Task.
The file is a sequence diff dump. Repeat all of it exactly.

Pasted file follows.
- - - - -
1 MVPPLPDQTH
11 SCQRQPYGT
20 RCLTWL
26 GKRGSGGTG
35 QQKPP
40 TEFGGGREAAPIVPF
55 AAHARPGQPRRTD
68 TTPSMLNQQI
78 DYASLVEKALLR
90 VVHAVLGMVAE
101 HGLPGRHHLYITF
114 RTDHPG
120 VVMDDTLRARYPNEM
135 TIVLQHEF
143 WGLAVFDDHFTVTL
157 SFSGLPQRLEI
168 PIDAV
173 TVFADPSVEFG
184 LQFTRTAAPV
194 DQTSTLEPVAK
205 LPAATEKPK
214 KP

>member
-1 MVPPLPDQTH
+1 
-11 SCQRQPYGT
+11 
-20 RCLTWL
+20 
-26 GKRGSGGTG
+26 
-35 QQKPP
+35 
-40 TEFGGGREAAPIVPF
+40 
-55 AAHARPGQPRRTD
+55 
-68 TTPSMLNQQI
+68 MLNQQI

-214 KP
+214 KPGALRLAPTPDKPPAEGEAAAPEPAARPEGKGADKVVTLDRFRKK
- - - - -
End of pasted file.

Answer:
1 MVPPLPDQTH
11 SCQRQPYGT
20 RCLTWL
26 GKRGSGGTG
35 QQKPP
40 TEFGGGREAAPIVPF
55 AAHARPGQPRRTD
68 TTPSMLNQQI
78 DYASLVEKALLR
90 VVHAVLGMVAE
101 HGLPGRHHLYITF
114 RTDHPG
120 VVMDDTLRARYPNEM
135 TIVLQHEF
143 WGLAVFDDHFTVTL
157 SFSGLPQRLEI
168 PIDAV
173 TVFADPSVEFG
184 LQFTRTAAPV
194 DQTSTLEPVAK
205 LPAATEKPK
214 KP

>member
-1 MVPPLPDQTH
+1 
-11 SCQRQPYGT
+11 
-20 RCLTWL
+20 
-26 GKRGSGGTG
+26 
-35 QQKPP
+35 
-40 TEFGGGREAAPIVPF
+40 
-55 AAHARPGQPRRTD
+55 
-68 TTPSMLNQQI
+68 MLNQQI

-214 KP
+214 KPGALRLAPTPDKPPAEGEAAAPEPAARPEGKGADKVVTLDRFRKK